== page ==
More than half of the students who sat the grade 12 national exam last month passed the high-stakes test, marking a significant improvement on last year’s results, when nearly two-thirds failed amid sweeping anti-cheating reforms.
The results, which were released on Saturday, show that 55.8 per cent – or 46,560 students – passed the high school exit exam, which is a requirement for those hoping to enrol in four-year university courses.
Of those who passed the test, the vast majority (nearly 36,000) only scraped by with an E grade. Just 108 candidates received an A.
While the results are far from perfect, officials yesterday lauded them as evidence that reforms to the exam – which was traditionally rife with cheating – are working.
Last year, when the reforms were introduced, just 25.72 per cent passed the first round of tests, and only 11 candidates received an A grade. The previous year had seen a pass rate of 87 per cent.
Education Minister Hang Chuon Naron said yesterday that the result this year represented a “positive change”, which was achieved through the cooperation of teachers, proctors and students.
“The students are confident in themselves and the marking was done secretly, so even the markers didn’t know which student’s paper they were marking. The job was done transparently”.
Om Yentieng, head of the Anti-Corruption Unit, which has helped to implement the reforms, also celebrated the results.
“This year's result clearly confirms that the reforms are really effective,” he said. “Even the students believe in the reforms and they stopped relying on power, money or luck [to pass the test, but depended on their effort in studying instead.”
Preap Kol, executive director of anti-corruption NGO Transparency International Cambodia, said the results were a “very positive sign”.
“What we can see is that the knowledge of the students has improved. They understand that the possibility of cheating no longer exists,” he said. “It’s a step forward.”
One of those to score top marks in the high-pressure test was 17-year-old Man Kota, a student at Phnom Penh's Bak Touk High School.
“The result has exceeded my expectations,” Kota said. “My message to the next generation is that you have to improve yourself from the lower classes, and not wait until it’s too late. If we only work hard in grade 12, we will not be able to answer all the questions.”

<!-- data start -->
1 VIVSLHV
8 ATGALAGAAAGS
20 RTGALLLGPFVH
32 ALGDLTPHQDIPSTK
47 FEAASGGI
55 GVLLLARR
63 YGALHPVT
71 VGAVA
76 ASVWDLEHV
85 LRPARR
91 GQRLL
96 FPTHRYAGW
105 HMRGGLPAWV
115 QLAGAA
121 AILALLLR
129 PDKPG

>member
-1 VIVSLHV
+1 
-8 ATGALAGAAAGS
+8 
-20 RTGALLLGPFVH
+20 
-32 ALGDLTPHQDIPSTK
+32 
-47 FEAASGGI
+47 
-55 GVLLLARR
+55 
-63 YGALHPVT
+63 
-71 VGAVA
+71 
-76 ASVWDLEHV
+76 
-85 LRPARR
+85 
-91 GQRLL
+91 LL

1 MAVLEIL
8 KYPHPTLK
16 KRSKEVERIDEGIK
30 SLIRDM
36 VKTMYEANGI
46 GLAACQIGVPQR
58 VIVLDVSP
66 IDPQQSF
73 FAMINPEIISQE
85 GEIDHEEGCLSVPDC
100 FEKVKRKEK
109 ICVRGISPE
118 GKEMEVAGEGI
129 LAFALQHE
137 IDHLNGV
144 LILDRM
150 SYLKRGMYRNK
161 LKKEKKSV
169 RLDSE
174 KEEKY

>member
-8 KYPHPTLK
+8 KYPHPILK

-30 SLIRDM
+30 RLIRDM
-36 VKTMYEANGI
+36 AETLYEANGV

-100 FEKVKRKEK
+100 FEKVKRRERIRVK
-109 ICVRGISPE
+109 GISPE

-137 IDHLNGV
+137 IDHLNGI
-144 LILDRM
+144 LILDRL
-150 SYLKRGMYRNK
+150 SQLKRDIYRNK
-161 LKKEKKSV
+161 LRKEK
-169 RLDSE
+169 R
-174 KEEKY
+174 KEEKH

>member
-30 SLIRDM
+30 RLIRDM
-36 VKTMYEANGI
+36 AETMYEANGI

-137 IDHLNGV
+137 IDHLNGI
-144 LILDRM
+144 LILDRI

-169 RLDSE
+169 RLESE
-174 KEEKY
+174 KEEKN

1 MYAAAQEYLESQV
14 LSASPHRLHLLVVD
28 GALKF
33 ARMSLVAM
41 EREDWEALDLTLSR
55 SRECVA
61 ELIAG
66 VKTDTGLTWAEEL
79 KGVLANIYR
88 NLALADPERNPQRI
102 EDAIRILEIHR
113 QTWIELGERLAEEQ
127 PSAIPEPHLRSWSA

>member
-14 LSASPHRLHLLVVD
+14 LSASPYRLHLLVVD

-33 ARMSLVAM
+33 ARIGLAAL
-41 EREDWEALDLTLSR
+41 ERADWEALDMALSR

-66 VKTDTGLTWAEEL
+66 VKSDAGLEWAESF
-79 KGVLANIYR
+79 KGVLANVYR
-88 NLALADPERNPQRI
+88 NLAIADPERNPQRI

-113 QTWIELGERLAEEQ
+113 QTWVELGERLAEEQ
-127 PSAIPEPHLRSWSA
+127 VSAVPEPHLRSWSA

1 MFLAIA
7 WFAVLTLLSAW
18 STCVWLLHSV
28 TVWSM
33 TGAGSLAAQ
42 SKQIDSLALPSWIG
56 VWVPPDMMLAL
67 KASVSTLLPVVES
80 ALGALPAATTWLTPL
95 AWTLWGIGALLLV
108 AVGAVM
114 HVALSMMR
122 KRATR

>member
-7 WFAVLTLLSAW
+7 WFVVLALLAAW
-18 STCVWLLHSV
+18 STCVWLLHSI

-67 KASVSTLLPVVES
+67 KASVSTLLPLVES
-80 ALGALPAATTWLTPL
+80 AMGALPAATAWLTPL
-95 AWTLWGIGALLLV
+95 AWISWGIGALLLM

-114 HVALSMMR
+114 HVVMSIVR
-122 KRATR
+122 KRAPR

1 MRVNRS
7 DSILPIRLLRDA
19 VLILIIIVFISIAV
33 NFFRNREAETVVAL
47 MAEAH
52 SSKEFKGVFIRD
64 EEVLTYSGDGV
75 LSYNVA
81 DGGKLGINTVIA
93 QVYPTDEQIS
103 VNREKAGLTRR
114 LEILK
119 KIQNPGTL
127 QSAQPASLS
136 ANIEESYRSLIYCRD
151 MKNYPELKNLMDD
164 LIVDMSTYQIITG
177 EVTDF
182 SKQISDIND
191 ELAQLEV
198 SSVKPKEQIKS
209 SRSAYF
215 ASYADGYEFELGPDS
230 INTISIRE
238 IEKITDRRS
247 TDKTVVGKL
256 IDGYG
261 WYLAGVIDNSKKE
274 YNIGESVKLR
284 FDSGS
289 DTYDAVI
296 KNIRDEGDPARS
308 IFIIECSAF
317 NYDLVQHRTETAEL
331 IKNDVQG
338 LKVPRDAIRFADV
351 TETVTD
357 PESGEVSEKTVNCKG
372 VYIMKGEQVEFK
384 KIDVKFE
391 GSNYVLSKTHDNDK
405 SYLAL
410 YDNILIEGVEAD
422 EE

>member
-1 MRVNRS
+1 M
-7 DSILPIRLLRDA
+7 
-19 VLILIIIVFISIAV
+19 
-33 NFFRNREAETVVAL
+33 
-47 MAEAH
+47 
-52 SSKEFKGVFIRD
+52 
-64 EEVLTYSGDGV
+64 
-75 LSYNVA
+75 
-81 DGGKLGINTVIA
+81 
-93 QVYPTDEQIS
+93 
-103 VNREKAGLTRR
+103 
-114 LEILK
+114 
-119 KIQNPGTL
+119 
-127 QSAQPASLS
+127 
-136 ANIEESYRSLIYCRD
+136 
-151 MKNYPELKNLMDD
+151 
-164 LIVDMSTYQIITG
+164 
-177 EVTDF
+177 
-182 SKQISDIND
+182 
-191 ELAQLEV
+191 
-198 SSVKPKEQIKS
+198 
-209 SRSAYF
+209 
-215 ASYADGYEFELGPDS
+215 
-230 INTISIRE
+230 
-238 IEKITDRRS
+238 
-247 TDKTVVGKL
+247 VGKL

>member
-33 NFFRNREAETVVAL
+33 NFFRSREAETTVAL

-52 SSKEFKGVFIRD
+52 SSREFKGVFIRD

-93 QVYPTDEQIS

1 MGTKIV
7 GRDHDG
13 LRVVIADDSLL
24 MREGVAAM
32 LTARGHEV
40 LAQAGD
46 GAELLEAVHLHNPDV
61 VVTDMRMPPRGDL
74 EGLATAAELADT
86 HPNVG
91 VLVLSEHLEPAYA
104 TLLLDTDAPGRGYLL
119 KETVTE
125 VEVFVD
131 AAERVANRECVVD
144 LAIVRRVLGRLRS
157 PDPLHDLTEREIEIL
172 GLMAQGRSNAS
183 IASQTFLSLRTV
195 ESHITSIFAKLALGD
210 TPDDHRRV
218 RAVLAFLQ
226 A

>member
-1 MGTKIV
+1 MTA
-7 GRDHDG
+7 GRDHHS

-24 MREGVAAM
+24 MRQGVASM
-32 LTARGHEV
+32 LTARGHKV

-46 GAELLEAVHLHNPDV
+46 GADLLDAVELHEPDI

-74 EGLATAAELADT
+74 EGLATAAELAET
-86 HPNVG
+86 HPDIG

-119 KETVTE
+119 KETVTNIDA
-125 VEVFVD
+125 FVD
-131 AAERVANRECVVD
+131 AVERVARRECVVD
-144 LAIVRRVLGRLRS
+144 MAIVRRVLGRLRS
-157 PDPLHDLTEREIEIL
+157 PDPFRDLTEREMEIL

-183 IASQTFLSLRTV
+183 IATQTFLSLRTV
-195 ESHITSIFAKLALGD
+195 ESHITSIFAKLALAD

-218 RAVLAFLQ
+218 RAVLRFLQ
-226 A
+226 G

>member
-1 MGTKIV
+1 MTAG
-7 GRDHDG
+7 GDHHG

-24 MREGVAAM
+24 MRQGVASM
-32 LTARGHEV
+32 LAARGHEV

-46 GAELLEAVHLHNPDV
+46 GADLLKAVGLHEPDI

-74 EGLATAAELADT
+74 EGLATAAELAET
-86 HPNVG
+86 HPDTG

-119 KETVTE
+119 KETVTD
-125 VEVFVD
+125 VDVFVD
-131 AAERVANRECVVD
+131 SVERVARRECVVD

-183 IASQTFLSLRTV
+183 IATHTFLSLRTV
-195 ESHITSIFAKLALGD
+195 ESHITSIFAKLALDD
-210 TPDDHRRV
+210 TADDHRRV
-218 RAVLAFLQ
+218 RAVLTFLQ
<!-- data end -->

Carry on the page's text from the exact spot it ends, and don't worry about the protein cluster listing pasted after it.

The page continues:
Amid last year’s dismal results, Prime Minister Hun Sen awarded A-grade students with gifts including cash, computers and motorbikes.
This year, Chuon Naron said he was unsure if the high-achievers would receive the same treatment.
While officials and successful students celebrated over the weekend, others were less happy about the reforms.
Chbar Ampov High School student Pech Sovannroth, 19, said she didn’t know what her future would hold after failing to make the grade.
“Im so sad right now.… I’m not sure if I should study grade 12 again or give up” she said.
Last year, when a second chance was offered to those who failed the exam, just 18 per cent of 60,000 candidates passed.
With no opportunities this year to re-take, students who were absent for any of the exams or scored zero in any paper will have to wait until next year if they hope to have another stab at the test.
Failed candidates include five footballers who were competing in a regional competition during the exam period, and a woman who walked out of her final paper because of severe pregnancy pains.
Praise for this year’s results wasn’t universal, however. Chhay Yavy acting director of the teachers union Cambodian Independent Teachers Association, suggested that the weekend’s results may have been fixed.
Before the results were released “the ministry’s evaluation is that more than 50 per cent would pass and when the result came out it was more than 50 per cent, so it has been decided in advance”.
Yavy also claimed that the test had become easier this year, and hit out at the ministry for a technical error in one of the questions, which meant a point was awarded to every student who sat the exam.
Chuon Narin, though, said that the technical error had not affected the results of the exam.
Those unhappy with their results have 30 days to make an appeal.
ADDITIONAL REPORTING BY ALICE CUDDY